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Lesson Plans


Re: Drawing Forms

[ Thread ][ Subject ][ Author ][ Date ]
Toulouse95
Sat, 12 Sep 1998 03:48:10 EDT


Liz,

I bought a bunch of white Styrofoam: spheres of different sizes, a large ring,
and several cones. Then I constructed a mobile from these by dipping
toothpicks into glue and then into the Styrofoam. I did it while I had a class
working on a project and it didn't take long for several students to get in on
the fun. In very little time we had come up with great piece. We didn't stick
the toothpicks all the way in on the outer forms, but let them "float" around
the nucleus. Come to think of it, shishkebob sticks could really open it up.

We hung it in the center of the room and tied it off to it from rotating. My
Art I students chose a light source and model the shapes accordingly, using
Ebony pencils on a 14x20 format. They were to draw a section of the sculpture
so that it ran off at least three sides of the paper and ignore the
toothpicks. They add spheres floating around the major mass in any large
negative spaces. They turned out very well.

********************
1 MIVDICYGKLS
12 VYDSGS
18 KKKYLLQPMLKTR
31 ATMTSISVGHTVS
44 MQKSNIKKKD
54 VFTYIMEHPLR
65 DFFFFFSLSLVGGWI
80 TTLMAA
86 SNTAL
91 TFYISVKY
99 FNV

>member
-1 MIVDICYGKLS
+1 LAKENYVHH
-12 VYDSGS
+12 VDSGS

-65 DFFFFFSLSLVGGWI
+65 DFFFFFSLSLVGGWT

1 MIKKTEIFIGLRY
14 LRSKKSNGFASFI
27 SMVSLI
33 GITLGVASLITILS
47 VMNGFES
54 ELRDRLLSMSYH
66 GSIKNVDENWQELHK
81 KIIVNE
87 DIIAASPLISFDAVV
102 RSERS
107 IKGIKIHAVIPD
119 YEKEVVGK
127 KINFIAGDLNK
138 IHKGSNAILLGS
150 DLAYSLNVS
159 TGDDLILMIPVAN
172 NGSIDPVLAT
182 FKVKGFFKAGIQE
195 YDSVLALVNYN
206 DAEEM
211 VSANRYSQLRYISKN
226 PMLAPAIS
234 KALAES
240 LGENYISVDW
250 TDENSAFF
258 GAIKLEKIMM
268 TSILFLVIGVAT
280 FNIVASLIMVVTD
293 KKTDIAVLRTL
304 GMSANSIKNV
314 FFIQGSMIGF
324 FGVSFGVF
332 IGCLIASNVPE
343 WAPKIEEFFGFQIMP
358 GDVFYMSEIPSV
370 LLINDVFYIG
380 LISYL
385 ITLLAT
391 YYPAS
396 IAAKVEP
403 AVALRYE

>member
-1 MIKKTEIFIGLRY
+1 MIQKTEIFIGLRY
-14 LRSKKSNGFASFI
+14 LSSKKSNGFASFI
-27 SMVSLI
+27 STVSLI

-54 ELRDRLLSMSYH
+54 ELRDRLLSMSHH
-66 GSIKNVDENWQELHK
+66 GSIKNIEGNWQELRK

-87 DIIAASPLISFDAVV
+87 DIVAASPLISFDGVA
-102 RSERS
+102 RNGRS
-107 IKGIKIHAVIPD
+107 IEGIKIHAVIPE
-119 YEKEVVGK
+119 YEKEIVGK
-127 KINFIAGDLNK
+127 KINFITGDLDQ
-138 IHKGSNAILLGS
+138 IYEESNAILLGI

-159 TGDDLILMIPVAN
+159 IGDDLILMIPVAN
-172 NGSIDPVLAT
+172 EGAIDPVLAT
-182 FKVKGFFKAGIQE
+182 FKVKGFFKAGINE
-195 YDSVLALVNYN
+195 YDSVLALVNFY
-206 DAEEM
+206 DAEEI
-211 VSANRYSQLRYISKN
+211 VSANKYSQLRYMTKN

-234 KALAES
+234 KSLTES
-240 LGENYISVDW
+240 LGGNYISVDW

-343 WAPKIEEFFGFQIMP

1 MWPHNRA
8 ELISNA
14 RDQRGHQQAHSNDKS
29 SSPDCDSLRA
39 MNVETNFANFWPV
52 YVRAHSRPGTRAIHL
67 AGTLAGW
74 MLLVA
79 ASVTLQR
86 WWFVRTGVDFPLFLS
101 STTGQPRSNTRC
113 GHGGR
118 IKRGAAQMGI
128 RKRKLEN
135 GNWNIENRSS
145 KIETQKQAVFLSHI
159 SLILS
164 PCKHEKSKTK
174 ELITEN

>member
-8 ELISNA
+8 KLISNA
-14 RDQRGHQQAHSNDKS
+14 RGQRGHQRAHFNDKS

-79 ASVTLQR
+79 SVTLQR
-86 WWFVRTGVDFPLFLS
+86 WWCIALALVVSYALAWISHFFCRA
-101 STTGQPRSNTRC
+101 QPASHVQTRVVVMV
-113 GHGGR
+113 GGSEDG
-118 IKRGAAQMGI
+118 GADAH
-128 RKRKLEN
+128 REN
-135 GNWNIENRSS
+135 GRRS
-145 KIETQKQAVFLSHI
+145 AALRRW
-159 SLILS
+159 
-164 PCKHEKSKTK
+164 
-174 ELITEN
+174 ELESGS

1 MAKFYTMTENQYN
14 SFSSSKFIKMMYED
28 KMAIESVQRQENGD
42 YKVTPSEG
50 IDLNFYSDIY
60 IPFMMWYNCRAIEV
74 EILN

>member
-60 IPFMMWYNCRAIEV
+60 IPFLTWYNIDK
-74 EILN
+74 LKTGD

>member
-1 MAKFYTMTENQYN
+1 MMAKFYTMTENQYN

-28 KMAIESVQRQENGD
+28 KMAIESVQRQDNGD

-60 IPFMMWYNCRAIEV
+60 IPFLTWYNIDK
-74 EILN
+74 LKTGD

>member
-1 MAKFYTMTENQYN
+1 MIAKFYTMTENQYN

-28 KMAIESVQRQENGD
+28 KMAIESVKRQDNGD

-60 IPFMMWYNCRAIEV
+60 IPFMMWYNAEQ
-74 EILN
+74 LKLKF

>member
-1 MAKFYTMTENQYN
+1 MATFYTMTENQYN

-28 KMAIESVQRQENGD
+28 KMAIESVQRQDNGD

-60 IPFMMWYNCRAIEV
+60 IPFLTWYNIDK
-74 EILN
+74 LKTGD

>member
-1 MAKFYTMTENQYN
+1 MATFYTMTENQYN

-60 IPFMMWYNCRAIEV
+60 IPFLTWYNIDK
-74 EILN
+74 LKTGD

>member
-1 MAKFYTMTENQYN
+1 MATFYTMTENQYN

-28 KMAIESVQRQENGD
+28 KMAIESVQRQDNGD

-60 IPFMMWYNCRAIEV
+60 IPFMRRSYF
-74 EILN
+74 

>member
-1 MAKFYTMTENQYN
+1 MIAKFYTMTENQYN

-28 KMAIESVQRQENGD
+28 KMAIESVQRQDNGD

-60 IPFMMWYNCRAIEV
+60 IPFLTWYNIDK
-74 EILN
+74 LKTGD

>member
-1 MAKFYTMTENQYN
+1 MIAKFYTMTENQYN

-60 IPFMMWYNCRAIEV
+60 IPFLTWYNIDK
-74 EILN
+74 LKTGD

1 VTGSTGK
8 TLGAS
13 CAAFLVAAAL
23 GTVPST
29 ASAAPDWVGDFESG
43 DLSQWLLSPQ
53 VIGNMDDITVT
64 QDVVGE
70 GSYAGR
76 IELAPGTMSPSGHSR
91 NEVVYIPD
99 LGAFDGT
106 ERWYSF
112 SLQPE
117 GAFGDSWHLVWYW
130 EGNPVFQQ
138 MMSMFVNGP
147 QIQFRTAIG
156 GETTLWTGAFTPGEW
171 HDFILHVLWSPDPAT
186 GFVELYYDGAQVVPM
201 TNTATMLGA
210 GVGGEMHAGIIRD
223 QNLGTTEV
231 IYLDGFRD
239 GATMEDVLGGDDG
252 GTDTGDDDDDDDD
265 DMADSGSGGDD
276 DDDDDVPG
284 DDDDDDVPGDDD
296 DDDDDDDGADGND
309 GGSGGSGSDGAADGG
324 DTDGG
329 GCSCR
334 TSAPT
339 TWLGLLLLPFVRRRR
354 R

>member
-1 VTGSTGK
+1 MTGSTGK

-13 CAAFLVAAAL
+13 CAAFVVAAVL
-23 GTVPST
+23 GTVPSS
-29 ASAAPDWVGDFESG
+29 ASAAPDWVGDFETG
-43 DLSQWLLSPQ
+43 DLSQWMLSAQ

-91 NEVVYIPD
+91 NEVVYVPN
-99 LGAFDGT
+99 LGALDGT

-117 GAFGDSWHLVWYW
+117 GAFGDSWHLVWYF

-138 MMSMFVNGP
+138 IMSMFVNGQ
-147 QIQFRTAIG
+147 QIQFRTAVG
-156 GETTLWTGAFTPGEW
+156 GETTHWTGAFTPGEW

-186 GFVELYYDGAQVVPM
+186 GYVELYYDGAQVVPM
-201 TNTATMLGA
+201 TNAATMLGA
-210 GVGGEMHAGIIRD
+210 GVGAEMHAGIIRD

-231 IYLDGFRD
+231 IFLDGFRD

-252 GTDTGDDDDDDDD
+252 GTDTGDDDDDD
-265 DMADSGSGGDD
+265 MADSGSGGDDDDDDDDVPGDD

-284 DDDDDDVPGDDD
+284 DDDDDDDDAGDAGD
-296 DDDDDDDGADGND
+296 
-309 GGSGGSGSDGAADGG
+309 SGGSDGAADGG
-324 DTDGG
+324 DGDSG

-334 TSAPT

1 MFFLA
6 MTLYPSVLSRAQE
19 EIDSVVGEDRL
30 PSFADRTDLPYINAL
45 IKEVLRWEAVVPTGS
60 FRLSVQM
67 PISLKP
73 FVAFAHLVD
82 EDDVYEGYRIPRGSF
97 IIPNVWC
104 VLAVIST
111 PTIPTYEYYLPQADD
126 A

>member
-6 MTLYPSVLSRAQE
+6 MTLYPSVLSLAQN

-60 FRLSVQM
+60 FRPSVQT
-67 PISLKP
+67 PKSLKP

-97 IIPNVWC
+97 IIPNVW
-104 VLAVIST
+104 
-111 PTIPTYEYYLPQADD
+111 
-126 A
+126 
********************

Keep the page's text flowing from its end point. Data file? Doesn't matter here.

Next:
Some of my advanced students liked the idea so they did theirs on colored
paper using complementary colors of Prismacolors, hatching the two colors in
the shadowed areas.

After the drawings were finished we cut lose the tie-downs and enjoyed the
mobile for the rest of the year. I was shocked at how many visitors commented
on it.

Think I'll pull it out of its box and add some to it for this year's Art I
kids.

Before I came up with this project, I borrowed large foam shapes (for playing
with parachutes) and plastic cones from the elementary school P.E. classes and
set up a still life. After they drew and modeled the forms, they could make
things from them - cans of cat food, gift boxes, etc.

I can't wait to see some new ideas! Thanks for bringing up this topic.
Mary Jane